Ah, Thanksgiving! Mashed potatoes, stuffing, candied yams, rolls, cornbread and lots and lots of pie… Thanksgiving wins as the holiday with the most carbohydrates! That might not sound like bad news unless you are diabetic. Is it a coincidence that November is American Diabetes Awareness Month? According to the Caloric Control Council, the average American will consume more than 4,500 calories and 229 grams of fat on Thanksgiving Day.
Diabetes is a metabolic disease in which the body is not able to process sugar (or glucose) because of a deficiency of insulin. A large percentage of Thanksgiving calories come from carbohydrates, which are converted to glucose. Increased blood glucose levels can, over time, lead to serious complications such as heart disease, vascular damage, vision problems, kidney failure and nerve damage.
As delicious as our traditional Thanksgiving dishes taste, most of the popular menu items are a no-no for diabetics. Instead of just passing those heaping bowls of mashed potatoes and sage dressing without putting any on your plate, here are some diabetic-friendly substitutes for those traditional Thanksgiving treats:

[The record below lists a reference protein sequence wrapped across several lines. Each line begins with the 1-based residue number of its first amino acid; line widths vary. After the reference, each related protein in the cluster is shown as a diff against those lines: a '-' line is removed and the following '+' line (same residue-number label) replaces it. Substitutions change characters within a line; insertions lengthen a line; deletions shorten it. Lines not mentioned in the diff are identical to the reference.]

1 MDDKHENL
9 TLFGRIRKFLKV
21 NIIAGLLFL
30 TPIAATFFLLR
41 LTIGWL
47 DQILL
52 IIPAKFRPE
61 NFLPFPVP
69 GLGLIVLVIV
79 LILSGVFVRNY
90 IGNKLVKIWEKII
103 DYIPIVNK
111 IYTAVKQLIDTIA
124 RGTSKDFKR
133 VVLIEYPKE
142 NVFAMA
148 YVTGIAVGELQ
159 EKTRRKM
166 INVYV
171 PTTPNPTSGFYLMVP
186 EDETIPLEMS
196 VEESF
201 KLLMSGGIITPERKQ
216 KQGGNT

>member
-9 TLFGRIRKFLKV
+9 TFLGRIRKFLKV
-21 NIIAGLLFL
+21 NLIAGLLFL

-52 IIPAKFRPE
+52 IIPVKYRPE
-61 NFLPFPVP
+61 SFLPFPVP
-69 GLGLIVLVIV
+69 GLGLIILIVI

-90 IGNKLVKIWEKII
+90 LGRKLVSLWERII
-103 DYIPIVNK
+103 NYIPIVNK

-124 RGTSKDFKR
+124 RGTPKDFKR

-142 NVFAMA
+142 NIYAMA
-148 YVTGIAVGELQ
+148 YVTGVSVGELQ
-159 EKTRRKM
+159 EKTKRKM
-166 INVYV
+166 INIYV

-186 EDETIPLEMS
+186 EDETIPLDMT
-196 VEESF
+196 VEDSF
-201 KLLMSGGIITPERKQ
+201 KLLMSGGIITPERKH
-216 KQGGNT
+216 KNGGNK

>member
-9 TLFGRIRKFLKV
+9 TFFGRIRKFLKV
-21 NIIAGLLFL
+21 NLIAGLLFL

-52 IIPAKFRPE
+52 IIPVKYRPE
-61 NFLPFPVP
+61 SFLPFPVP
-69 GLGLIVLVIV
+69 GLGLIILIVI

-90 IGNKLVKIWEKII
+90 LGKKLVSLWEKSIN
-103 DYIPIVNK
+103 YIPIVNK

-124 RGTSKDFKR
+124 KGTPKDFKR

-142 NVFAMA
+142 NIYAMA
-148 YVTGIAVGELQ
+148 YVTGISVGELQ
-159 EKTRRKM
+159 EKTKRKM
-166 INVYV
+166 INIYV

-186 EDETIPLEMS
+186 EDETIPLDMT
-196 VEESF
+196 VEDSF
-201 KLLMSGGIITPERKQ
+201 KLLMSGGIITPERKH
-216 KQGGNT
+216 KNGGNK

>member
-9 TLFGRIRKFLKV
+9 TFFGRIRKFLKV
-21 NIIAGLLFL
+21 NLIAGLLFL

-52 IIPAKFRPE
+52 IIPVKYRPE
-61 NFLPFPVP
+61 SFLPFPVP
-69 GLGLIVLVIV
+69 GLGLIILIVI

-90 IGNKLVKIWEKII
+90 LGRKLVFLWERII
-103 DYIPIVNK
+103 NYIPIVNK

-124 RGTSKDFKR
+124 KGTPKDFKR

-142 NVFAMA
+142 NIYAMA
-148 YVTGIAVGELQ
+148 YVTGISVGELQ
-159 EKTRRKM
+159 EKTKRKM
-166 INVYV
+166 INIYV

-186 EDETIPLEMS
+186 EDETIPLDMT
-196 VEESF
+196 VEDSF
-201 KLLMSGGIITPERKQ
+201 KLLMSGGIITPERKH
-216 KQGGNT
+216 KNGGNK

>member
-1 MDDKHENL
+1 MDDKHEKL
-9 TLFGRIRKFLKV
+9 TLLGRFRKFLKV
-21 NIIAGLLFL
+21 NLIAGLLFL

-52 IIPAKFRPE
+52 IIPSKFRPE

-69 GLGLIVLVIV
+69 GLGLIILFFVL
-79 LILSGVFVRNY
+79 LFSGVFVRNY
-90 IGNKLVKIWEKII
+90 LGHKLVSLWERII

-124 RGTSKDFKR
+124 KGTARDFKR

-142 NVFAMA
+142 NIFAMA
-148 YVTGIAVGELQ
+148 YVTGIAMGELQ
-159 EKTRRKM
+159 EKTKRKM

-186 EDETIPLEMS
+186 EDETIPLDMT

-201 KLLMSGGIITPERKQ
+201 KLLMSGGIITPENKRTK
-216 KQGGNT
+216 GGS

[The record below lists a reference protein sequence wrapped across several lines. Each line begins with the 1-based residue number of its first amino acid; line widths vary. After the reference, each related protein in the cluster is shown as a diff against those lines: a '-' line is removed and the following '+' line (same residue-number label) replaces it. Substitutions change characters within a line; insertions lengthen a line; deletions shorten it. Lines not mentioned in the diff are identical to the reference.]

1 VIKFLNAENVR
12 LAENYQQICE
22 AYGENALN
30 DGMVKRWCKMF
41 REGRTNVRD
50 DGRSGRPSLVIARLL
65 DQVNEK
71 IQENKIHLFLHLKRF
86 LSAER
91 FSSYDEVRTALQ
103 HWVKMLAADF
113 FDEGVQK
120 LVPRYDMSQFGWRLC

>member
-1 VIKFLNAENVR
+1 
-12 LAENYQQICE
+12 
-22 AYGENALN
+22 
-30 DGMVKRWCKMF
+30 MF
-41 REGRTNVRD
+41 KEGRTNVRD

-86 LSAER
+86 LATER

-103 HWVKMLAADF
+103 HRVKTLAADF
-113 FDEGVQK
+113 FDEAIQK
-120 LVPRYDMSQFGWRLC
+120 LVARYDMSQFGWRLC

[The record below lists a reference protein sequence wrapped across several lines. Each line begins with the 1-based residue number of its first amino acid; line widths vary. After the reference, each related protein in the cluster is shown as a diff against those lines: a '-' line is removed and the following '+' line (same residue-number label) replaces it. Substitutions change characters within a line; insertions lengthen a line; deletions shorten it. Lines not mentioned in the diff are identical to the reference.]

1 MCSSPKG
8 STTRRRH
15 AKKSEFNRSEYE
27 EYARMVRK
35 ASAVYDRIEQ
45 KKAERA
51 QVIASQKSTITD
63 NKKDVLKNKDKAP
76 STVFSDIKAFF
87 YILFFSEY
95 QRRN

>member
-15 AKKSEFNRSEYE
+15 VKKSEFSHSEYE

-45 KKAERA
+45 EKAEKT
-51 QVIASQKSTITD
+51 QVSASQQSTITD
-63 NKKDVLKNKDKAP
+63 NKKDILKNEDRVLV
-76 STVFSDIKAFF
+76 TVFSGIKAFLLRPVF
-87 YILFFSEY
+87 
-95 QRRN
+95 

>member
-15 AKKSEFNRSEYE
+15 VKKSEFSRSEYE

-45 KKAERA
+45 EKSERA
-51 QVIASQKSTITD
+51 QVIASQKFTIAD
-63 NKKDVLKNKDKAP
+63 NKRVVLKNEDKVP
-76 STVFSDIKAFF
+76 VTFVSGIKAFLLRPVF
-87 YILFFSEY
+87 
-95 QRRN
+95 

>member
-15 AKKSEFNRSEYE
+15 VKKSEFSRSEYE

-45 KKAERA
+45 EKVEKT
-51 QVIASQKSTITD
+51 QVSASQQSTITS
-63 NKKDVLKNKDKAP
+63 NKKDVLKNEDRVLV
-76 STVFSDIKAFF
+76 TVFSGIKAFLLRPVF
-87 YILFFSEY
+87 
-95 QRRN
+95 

- Substitute mashed potatoes with… whipped cauliflower. Cauliflower can have a similar texture to mashed potatoes. Boil or steam cauliflower until tender and put into the food processor until smooth. Season with salt and pepper, and voila! You have a mashed potato substitute.
- Substitute bread in your stuffing with… barley. This high-fiber, whole grain alternative is much healthier than white or even wheat bread. It also will not make you feel as tired after the meal so you can stay awake for football!
- Substitute brown sugar and maple syrup in your sweet potatoes with… ginger and cinnamon. Cinnamon adds sweetness, and ginger gives a bright pizzazz that makes plain brown sugar seem boring. This duo of flavors will remind you of pumpkin pie spice as well because both spices are included in pumpkin pie. Note: sweet potatoes are a better alternative to white potatoes because they metabolize slower and create a more gradual change in blood sugar (Source: EmpowHer).
- Substitute sugar in apple or pumpkin pie with… a sugar replacement. Your doctor may have specific recommendations for sugar substitutes, so talk to your doctor about what sweetener is safest for you. Some sweeteners are not suitable for baking, so you may have to experiment a little bit. Grocery stores are now offering many sugar-free pies and pastries in the bakery section so if your sugar-free pumpkin pie experiment turns out to be a bust, you can always take a last-minute trip to the corner store for a semi-fresh baked pie that is also diabetic-friendly! (Source: Live Strong).
As difficult as it may be to make the correct food choices this Thanksgiving, remember that your goal is controlling your diabetes. Not managing your blood sugar has much more serious consequences than not having that corn pudding or extra yeast roll. You are taking care of your body and your vision, and you will never regret that decision!